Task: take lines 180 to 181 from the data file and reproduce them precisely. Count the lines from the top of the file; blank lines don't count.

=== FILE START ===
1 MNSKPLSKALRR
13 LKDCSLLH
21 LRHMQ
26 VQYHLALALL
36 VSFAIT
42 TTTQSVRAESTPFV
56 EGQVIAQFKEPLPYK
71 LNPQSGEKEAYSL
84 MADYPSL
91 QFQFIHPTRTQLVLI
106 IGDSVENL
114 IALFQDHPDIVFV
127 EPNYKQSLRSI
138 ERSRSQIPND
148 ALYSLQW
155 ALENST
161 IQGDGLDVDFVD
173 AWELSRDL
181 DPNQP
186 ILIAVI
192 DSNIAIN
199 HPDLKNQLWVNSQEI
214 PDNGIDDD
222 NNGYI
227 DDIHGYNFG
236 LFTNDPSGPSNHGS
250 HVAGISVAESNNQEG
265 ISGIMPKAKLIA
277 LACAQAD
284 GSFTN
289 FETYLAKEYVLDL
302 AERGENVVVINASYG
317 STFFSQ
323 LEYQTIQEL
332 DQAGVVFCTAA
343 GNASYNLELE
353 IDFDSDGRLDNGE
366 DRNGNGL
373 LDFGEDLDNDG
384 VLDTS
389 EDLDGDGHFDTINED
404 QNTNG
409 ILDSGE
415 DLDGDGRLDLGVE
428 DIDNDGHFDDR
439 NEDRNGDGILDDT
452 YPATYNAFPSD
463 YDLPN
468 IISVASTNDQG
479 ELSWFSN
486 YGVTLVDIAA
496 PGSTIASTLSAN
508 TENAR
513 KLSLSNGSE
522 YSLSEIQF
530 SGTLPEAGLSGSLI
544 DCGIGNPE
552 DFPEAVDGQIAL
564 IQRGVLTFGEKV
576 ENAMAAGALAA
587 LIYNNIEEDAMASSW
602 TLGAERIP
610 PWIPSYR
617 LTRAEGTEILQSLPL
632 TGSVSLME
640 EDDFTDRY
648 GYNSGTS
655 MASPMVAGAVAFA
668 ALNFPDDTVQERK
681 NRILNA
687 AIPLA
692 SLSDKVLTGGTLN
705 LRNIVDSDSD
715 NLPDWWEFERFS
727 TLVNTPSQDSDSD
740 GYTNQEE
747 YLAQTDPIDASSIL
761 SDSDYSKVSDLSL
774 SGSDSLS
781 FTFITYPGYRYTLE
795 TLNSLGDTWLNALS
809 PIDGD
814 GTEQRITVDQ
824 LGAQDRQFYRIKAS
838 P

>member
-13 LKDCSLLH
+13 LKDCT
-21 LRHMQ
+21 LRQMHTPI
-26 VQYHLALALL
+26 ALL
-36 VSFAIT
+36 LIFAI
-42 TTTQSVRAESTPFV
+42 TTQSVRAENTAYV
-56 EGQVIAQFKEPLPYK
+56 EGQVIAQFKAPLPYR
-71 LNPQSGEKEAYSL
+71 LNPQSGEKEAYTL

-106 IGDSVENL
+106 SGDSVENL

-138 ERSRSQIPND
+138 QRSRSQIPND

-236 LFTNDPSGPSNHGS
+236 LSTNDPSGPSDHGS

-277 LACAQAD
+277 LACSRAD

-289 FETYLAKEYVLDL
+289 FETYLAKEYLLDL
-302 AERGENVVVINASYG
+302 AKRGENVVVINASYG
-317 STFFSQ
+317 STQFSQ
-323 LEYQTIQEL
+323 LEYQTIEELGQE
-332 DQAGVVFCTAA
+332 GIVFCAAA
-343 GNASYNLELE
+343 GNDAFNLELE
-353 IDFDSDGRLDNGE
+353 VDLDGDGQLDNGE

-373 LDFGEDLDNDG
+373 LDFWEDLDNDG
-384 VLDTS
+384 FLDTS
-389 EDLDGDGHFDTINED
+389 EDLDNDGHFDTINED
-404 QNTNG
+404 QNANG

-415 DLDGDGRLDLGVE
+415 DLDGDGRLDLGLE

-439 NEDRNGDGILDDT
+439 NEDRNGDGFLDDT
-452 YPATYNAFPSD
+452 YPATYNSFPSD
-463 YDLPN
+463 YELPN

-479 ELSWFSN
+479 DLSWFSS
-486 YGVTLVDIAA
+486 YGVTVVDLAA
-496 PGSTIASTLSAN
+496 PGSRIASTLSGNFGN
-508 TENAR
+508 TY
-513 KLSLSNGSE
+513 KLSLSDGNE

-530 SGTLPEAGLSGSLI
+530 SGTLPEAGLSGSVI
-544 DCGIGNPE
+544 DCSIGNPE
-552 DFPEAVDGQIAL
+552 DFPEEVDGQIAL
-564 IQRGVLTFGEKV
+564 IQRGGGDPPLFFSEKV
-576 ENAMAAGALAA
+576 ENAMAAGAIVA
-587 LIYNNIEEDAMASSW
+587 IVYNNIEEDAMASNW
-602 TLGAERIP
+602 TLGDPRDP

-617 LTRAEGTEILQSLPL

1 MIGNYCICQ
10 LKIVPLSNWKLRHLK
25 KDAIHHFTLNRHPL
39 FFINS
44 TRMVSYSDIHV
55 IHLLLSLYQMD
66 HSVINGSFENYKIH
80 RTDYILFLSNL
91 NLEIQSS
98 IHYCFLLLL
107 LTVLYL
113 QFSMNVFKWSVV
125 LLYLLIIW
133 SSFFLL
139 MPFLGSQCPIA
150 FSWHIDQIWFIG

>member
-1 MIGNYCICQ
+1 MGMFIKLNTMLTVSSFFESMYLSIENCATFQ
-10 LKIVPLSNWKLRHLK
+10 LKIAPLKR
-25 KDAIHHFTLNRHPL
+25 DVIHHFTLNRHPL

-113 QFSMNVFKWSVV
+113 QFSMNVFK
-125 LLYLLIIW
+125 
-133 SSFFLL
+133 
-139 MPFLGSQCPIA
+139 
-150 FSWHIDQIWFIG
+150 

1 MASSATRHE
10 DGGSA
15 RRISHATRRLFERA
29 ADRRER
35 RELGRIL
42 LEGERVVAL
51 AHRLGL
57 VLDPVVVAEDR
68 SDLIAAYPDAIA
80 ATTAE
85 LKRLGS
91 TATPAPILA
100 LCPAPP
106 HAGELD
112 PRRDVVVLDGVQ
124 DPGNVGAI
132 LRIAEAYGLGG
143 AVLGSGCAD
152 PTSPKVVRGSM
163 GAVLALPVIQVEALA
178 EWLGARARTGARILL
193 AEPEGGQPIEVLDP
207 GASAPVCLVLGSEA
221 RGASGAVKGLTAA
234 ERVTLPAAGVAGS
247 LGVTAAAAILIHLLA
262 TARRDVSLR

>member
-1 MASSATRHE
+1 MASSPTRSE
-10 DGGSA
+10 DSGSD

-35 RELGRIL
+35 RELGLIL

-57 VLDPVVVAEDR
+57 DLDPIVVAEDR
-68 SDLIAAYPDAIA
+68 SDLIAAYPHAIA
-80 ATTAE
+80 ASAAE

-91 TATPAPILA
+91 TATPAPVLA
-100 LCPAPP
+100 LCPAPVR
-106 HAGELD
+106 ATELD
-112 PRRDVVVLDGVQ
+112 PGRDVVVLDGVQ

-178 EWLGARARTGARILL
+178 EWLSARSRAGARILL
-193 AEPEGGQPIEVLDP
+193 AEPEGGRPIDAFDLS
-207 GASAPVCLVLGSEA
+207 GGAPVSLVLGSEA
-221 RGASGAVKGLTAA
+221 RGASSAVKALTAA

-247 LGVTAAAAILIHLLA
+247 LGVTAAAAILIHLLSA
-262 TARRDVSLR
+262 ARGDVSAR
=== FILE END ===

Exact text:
>member
-1 MIGNYCICQ